By SHARIE PYKE
For The Outpost
Sen. Jon Tester’s family farm outside of Big Sandy turned 100 this year. His maternal grandparents, Fred and Christine Pearson, homesteaded until the drought after World War I drove them back to the Red River Valley of North Dakota where they worked to keep the wolf from the door and pay their taxes. Eventually they returned to the homestead.
The Dirty ’30s were better for the family. "In the ’30s, they actually had more rain than we’ve had the last few years,” the senator said. They worked hard. “Course, they always worked hard," he said.
So did his parents. So do Jon and his wife, Sharla.
Sen. Tester has a degree in music with a teaching option. He wanted to play the saxophone, but he lost three fingers on his left hand at age 9 in a meat grinder accident. He took up the trumpet instead.
"We had a little group, the Tijuana Brass Band. When I was a senior in high school, I was planning to go to diesel mechanic school,” he said. “My teacher told me I should apply for a performance scholarship in music at the College of Great Falls. My folks thought it would be a good idea for me to diversify; I could still help my dad farm."
The music degree was, indeed, a wise choice. The senator taught elementary music for two years, part-time, which gave him and his new bride health insurance.
"Our daughter, Christine, had jaundice when she was born,” he said. “We would have had trouble paying the bills without the health insurance."
When Jon and Sharla married in 1978, the elder Testers turned over the farm and retired to Idaho.
"We lived in the old homestead for two years while we built another one," he said. The original house would have cost more to rehabilitate than building a new one. The Testers did the contracting and what work they could.
"We poured a lot of concrete and hired out the skilled stuff, the plumbing, drywall, the wiring," he said.
By 1987, many family farms around Big Sandy were going out of business, just too small to compete with big corporations. A friend suggested that the Testers get in touch with a new company in Michigan.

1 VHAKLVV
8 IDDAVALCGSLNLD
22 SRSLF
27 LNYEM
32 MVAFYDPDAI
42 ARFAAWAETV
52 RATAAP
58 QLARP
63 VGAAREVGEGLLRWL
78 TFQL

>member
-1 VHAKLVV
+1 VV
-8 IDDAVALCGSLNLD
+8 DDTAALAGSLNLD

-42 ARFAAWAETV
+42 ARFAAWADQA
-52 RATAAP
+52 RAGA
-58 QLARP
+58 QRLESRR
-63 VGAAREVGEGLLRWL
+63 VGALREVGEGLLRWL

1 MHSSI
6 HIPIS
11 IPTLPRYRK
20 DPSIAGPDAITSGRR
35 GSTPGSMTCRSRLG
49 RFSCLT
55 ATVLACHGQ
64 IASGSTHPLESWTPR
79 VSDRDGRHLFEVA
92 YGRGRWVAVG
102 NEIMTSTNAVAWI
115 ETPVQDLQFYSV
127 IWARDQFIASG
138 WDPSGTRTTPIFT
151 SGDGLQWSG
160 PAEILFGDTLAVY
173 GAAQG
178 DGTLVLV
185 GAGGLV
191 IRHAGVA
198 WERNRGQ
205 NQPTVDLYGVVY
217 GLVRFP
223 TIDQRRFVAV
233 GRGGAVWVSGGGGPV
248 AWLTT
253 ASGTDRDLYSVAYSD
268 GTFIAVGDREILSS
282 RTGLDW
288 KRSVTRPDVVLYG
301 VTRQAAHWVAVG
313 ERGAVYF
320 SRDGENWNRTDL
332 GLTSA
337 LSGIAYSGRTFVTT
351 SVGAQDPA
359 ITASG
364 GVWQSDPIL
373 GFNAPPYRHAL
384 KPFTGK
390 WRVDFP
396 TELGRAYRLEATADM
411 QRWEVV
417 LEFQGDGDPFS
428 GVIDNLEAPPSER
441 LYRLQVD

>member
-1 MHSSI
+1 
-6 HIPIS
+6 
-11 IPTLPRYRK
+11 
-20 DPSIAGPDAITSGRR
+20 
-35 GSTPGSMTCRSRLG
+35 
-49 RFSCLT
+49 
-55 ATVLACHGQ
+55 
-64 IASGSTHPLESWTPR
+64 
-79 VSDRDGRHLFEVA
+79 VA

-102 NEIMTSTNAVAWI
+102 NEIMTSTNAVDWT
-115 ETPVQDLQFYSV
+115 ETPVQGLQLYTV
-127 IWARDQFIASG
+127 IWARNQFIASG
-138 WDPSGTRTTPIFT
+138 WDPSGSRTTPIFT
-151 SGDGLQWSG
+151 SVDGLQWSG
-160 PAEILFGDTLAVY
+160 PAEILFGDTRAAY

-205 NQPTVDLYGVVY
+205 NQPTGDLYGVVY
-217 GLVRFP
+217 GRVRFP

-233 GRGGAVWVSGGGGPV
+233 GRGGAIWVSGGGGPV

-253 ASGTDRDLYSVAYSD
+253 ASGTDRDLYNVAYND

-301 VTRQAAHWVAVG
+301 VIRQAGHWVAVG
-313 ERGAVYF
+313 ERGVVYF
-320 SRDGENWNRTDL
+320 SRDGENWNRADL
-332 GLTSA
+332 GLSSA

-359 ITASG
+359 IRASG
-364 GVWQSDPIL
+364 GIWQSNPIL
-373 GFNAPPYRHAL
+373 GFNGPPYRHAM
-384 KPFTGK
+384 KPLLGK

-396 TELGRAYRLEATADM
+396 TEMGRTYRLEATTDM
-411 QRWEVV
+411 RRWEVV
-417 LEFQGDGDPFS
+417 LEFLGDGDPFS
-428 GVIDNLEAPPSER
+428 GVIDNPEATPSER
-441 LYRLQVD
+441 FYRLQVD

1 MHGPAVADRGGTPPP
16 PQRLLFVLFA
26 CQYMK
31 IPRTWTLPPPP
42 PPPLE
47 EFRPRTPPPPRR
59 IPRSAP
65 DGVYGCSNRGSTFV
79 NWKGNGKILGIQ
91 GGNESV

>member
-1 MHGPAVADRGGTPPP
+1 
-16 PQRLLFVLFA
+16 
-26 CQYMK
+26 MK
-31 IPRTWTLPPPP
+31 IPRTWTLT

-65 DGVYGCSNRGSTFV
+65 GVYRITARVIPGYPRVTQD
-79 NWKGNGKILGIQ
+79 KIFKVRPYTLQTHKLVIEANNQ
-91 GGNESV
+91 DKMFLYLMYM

"We had to add value, so we went organic, and it’s a lot of fun," the senator said. Besides, they were more than ready to be done with chemicals. "The Vitavax killed my wife’s sinuses. And I would get sick for a week every year after spraying for weeds."
What’s living in our nation’s capital city like for a farm boy from Montana?
"We live in a pretty safe environment here," he said. "In Washington, you always have to have your antenna out. And it’s more compact. There are more people than in all of Montana. It’s impressive in a different way from here - the U.S. Capitol, the Smithsonian."
He regrets that, so far, he’s been too busy to be a tourist. And campaigning for re-election has revved up his time in Montana as well. Still, in the middle of Labor Day campaigning, he took a day off at home to celebrate his 35th wedding anniversary and his mother-in-law’s 75th birthday.
The Montana delegation gets to come home very weekend, another stress reliever. Jon Tester commutes about 12 hours each way every week. He leaves Big Sandy at 3:30 a.m. and arrives in Washington at 12:30 or 1 p.m. Mountain Time. "We use the time to read bills."
And the job does require a lot of reading. As a new senator, he spent hours digesting the new patent bill, only to have it abandoned. Now he waits until a bill actually gets out of committee and is scheduled to be heard on the floor of the Senate before giving it close scrutiny.
Freshman Sen. Tester had three mentors in his first term.
"Senator Byron Dorgan of North Dakota is a great guy, incredible. And Jay Rockefeller. We’re from different backgrounds, but we hit it off. He’s pretty low-keyed. He just works and gets things done."
Jay Rockefeller, J.D. Rockefeller’s great grandson, is the only Democrat in a long line of Rockefeller public servants. Tester also singled out Dick Shelby, a Republican from Alabama, and the ranking senator on the Senate Banking Committee.
Jon Tester, at 56, is now officially a senior. He has two words of wisdom for his children and grandchildren. "My folks were FDR Democrats. You don’t spend what you don’t have. Sharla and I have run our life on that principle."
The second, "You have two ears and one mouth. Act accordingly."